From First-Generation Student to CARE Faculty Member: A Conversation with Dr. Meghan Martinez

Dr. Meghan Martinez

For Dr. Meghan Martinez, becoming the newest faculty member of the Center for Academic Retention and Enhancement (CARE) is the fulfilment of a dream years in the making. As a graduate student, Martinez worked as a grading assistant for Dr. Maxine Jones’s CARE courses over the span of six summers. She described her immediate affection for CARE adding, “I would fill any position that they needed someone for because I just loved working in the program.” This summer, Martinez has essentially come “full circle” as she teaches 200 incoming CARE students in a position she describes as an “honor” and a “dream come true.”

Founded in 1968 as Horizons Unlimited, CARE serves traditionally underrepresented undergraduate students who have faced economic and/or educational hardships. The goal of the program is to recruit, prepare and support first-generation college students as they embark on a journey of academic growth and success at Florida State University.

In 1978, the Summer Enrichment Program was created to help incoming first-generation students transition to life on campus. The program remains a pivotal part of CARE today. By providing the opportunity to live on campus during the summer semester and take specially created courses with CARE faculty members, students can become acquainted with finding resources on campus and learn about best practices for studying. In addition, students tend to create relationships with one another that remain throughout their time at FSU, even though they may not necessarily be attending the same classes together. As Martinez explained, “The bonds created early on are very helpful and powerful.”

As a first-generation college student herself, Martinez understands the unique struggles that many CARE students face. “If you don’t have people who have been to college before you and know how to help you navigate that, it can be overwhelming- especially at a large university like FSU.” As a result, Martinez values the opportunity to help point students in the right direction and aid them in discovering their potential while at Florida State.

One of the first steps involved in helping CARE students thrive while at FSU is demonstrating that classes are not just about memorizing facts. As Martinez described, “We really try to instill the ideas of learning, why it is relevant and why it matters.”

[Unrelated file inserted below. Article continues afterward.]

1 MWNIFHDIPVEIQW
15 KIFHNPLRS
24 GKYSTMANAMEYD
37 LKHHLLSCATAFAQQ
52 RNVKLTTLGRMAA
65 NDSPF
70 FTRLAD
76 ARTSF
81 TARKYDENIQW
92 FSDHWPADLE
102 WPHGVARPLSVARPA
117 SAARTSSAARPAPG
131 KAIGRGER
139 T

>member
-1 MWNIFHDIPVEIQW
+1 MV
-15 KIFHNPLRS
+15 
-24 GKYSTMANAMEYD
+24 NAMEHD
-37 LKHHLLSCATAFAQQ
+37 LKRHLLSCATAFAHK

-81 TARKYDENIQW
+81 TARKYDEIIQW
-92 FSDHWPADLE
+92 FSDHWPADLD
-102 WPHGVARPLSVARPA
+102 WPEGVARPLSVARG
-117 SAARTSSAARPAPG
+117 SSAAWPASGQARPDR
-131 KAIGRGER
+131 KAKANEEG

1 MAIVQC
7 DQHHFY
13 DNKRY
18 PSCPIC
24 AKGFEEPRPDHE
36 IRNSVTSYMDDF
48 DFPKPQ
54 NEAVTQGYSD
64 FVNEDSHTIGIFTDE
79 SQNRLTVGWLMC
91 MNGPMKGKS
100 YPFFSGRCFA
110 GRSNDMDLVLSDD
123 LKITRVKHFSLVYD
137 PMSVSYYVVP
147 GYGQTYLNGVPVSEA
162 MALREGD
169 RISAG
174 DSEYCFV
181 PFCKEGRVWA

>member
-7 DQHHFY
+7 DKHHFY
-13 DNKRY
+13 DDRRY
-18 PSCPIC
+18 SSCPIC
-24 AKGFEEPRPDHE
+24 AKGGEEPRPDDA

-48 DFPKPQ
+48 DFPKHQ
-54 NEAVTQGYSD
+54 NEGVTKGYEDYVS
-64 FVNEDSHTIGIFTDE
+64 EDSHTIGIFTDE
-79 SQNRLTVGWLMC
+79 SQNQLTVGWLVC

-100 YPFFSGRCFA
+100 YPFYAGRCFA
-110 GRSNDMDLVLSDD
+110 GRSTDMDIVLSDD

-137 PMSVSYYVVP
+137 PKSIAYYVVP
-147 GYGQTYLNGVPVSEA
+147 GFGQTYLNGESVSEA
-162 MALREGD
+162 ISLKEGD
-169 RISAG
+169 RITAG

This summer, Martinez is hoping to do just that through her Diversity and Justice course for CARE. Not only does this class relate to Martinez’s studies of African-American history and the courses she teaches throughout the year, specifically Racial Violence in Modern America, but it also corresponds with what is in the news. “What I hope to do as a professor really aligns with what CARE is trying to do, which is to make real world connections between what we are learning and what is going on around us.”

This one credit course is similar to the three credit history courses Martinez is accustomed to teaching during the regular semesters. Students receive two lectures a week, participate in a discussion day, submit a weekly writing assignment, and read two novels over the span of the six-week semester. “Even as a one-hour class, there are a lot of requirements… I would put it up there with the workload of a three-hour class.”

Though some might view the workload as overwhelming for an incoming freshman, Martinez emphasized the fact that her CARE students are some of the hardest working students she encounters. In addition, she noted the intelligence and wisdom that many students from this generation possess. “I know I have a lot to teach them and a lot to offer, but at the same time, I always learn from them and am so impressed with the level of discourse that they bring to the table as young people in their first semester in college.”

In addition to the teaching aspect, Martinez pointed out that the mentoring component of the program is part of why she loves CARE so much. Once summer courses are over, students are free to come to Martinez for guidance, assistance, or recommendations. “I am really happy to help point people in the right direction or just listen to them if they are having a long day… I’ve had students say, ‘I’ve hurt my ankle. What should I do about it?’”

When asked what piece of advice she has for incoming first-generation students at FSU, Martinez made it very clear: go to class. “It sounds really simple, but it is hard to go to class sometimes…The reality is once you miss class once, it is easy to fall into a habit of it.” Martinez also makes a point encouraging first-generation students to attend office hours. Though she recognizes that it may be intimidating at first, she explains that this is time set aside for students. “Going to office hours is a good way to make a personal connection, and once you make a personal connection, it’s easier to motivate yourself to go to class.”

While the faculty play a pivotal role in the success of the CARE program, Martinez appreciates that they are only one part of the equation. “CARE has an incredible staff who are always working really hard to support the students.” In addition, Martinez credits the students for the hard work and dedication they show immediately upon arrival on campus. It is because these three groups work in unison that CARE is, according to Martinez, “one of the best programs at Florida State.”